Multimethod Comparison of Similarity in School Adjustment of Siblings and Unrelated Children

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Abstract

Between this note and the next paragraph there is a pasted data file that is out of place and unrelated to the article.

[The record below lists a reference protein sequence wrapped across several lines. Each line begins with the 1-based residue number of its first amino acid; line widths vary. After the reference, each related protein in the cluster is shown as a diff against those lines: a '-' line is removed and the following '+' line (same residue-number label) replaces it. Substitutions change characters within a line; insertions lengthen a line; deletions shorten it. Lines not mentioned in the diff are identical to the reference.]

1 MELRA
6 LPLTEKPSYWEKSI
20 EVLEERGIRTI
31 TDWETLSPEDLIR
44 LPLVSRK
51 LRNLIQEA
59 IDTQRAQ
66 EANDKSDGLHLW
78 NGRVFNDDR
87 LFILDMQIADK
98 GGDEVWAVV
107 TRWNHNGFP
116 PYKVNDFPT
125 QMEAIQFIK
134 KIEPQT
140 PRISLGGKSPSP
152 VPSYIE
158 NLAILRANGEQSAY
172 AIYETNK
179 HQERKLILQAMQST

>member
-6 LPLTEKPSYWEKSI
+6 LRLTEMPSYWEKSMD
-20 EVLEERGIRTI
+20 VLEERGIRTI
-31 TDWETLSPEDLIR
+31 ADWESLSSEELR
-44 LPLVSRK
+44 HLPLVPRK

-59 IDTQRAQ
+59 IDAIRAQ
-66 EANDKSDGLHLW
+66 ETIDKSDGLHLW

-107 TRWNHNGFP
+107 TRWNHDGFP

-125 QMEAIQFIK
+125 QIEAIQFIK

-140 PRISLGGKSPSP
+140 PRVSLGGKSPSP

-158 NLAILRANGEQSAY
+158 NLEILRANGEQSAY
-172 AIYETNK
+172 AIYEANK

We examined similarities among 45 sibling pairs in Grades 2 to 5 in their social and academic adaptation to the school setting. Measures included teacher ratings and rankings of academic skills, social behavior, and peer acceptance; peer sociometric ratings; and direct observations on the playground with peers and in the classroom with teachers and peers. Comparisons were made with randomly selected, unrelated subject pairs matched on sex, grade, and classroom. Significant correlations were found only among sibling pairs on peer ratings of social preference, teachers' judgments of academic competence, popularity, social behavior and school adjustment, positive behavior with peers on the playground, and teachers' disapproving behavior in the classroom. The results underscore the need for more multiagent and multimethod research on sibling concordant–discordant adjustment regardless of theoretical orientation.

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